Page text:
Humanitarian aid from DAC donor governments to Ethiopia more than doubled in 2008 to reach US$829 million. This was driven chiefly by an increase from the United States, which provided US$563 million, mainly in form of emergency in-kind food aid. As a provider of 71% of the country’s total humanitarian aid, the United States has a leading role in shaping the response to an agriculture-dependent country which, in spite of showing signs of economic growth over the last few years, has suffered successive droughts, directly affecting the food security of 5-10 million people (6%-11% of the population) – a situation further compounded by high food and fuel prices in 2008.
In 2008, 82% of DAC donor humanitarian aid was provided in the form of emergency (‘humanitarian’) food aid. When added to the US$312 million provided in the form of ‘development’ food aid (food security and crop protection programmes), food aid accounted for 42.6% (US$957 million) of DAC donors’ US$2.2 billion in bilateral ODA. US$43 million (1.9% of ODA) was spent on agricultural development. Some of this aid was provided in support of the Ethiopian government’s Productive Safety Net Programme (PSNP), which aims to help the food security of 7.5 million people in eight regions (Afar, Amhara, Dire Dawa, Harar, Oromiya, Southern Nations, Nationalities and People’s Regions, Somali and Tigray).
Although Ethiopia’s economy has grown consistently over the last decade and some progress has been made, the country still has high rates of malnutrition and low primary education enrolment rates. It is ranked 171 out of 182 countries in the UNDP Human Development Index for 2009. After food aid, US$1.1 billion was left for other development purposes such as basic health, education and water and sanitation in 2008.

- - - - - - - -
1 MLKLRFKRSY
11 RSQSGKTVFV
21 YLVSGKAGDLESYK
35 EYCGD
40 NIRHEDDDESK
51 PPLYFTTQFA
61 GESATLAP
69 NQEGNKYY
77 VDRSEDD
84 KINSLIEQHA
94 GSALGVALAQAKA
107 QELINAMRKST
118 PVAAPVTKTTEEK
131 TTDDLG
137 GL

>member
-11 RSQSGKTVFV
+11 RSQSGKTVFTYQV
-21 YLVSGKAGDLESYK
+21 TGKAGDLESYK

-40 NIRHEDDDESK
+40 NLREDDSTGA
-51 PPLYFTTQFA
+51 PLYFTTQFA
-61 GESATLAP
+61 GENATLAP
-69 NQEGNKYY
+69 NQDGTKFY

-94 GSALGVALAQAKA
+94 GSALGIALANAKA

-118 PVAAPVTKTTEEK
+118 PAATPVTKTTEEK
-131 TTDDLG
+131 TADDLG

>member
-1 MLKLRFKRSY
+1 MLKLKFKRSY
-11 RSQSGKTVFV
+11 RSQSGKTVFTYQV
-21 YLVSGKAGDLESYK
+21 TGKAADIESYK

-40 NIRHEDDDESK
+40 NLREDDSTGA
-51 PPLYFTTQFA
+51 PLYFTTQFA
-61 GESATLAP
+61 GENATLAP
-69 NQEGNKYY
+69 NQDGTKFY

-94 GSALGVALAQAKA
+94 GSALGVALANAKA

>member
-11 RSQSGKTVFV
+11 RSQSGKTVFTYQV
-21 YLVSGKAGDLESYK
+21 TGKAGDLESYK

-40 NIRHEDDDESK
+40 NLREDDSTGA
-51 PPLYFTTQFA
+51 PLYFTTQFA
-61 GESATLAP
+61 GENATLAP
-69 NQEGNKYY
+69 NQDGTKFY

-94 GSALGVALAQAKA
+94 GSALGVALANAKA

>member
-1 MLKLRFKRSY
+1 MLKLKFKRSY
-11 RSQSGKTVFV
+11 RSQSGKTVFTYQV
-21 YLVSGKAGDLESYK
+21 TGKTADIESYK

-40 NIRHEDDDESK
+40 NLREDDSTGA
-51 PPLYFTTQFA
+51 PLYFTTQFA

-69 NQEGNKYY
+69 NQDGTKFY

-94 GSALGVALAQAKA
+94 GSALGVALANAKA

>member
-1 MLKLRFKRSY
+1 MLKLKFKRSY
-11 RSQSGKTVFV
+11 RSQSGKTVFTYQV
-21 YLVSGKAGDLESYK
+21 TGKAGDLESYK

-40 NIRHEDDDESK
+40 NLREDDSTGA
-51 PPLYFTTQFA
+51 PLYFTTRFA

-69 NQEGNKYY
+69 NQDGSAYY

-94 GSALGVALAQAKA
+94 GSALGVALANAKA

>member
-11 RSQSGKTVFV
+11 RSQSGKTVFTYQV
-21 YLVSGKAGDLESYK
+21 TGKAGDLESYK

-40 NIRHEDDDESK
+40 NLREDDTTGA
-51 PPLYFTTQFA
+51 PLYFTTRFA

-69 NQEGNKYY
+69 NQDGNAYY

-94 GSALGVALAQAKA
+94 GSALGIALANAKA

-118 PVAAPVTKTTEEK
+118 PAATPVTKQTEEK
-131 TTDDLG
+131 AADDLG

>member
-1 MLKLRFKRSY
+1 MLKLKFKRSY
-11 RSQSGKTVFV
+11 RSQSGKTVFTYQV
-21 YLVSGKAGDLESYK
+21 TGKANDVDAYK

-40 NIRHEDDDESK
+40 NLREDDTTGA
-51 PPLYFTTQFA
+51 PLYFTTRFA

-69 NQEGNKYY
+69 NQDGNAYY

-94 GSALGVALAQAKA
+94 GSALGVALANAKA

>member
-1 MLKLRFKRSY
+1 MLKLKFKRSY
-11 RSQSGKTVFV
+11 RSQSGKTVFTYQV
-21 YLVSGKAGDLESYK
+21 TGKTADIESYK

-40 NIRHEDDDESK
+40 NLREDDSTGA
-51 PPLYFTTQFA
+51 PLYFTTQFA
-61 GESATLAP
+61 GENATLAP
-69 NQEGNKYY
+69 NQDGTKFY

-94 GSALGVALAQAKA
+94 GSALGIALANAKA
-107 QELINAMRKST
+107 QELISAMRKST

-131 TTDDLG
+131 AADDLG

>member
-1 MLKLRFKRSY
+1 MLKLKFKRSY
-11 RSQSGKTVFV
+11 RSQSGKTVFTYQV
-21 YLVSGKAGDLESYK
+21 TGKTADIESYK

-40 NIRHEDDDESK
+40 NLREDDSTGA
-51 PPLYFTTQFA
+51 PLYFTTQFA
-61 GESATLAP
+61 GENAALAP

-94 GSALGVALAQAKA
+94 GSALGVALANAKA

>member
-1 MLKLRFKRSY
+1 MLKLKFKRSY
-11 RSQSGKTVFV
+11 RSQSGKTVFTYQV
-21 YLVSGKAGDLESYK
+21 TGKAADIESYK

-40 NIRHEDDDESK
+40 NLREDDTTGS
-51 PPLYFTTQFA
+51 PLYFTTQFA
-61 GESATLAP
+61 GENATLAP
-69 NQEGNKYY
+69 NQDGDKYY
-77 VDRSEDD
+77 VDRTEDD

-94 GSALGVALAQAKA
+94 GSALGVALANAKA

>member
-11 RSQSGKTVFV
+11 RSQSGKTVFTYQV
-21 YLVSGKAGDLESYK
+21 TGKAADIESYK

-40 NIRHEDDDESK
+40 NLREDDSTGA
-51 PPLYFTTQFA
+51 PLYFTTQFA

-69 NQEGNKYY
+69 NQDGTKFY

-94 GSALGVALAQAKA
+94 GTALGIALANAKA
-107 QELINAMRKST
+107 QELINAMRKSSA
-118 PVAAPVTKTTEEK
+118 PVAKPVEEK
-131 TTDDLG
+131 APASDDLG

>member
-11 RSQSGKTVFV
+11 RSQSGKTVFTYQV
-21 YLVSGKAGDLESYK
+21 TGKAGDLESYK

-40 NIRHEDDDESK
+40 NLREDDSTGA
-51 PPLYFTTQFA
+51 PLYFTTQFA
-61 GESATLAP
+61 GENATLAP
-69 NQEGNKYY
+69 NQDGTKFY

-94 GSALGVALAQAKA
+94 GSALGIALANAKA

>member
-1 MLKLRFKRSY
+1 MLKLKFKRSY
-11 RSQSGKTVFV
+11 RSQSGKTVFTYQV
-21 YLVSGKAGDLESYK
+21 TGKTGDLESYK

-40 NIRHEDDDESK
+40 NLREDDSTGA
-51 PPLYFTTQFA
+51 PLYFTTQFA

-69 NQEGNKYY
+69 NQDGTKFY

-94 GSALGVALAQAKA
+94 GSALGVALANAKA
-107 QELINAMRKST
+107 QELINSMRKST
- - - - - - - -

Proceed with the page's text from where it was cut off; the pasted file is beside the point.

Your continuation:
Drought means that there is less money in the economy in the year, which undermines the effects of development programmes such as the Productive Safety Net Programme (PSNP) and pushes people further into poverty. With six major droughts in just two decades, deforestation, soil erosion, floods and a fall in world prices of cash crops, many families that are already living in poverty never have time to recover between one crisis and the next.
While food prices appear to have stabilised from November 2008 onwards, data from the country’s Central Statistical Agency suggests that the price of bread and cereals are almost twice as high as they were at the end of 2007. The situation was not helped by the failure of the Belg rains in 2009, which not only reduced harvest but also delayed and sometimes prevented the planting of high yield crops such as maize and sorghum. FTS data suggests that food aid remained high on donors’ agenda in 2009 – 75.2% of the US$678 million reported as humanitarian aid to Ethiopia was spent on addressing food needs, US$421 million of which from the United States.
Ethiopia is the fifth largest recipient of DAC donor humanitarian aid over the last 10 years, accounting for US$19 billion (23.5%) of the total allocated to specific countries.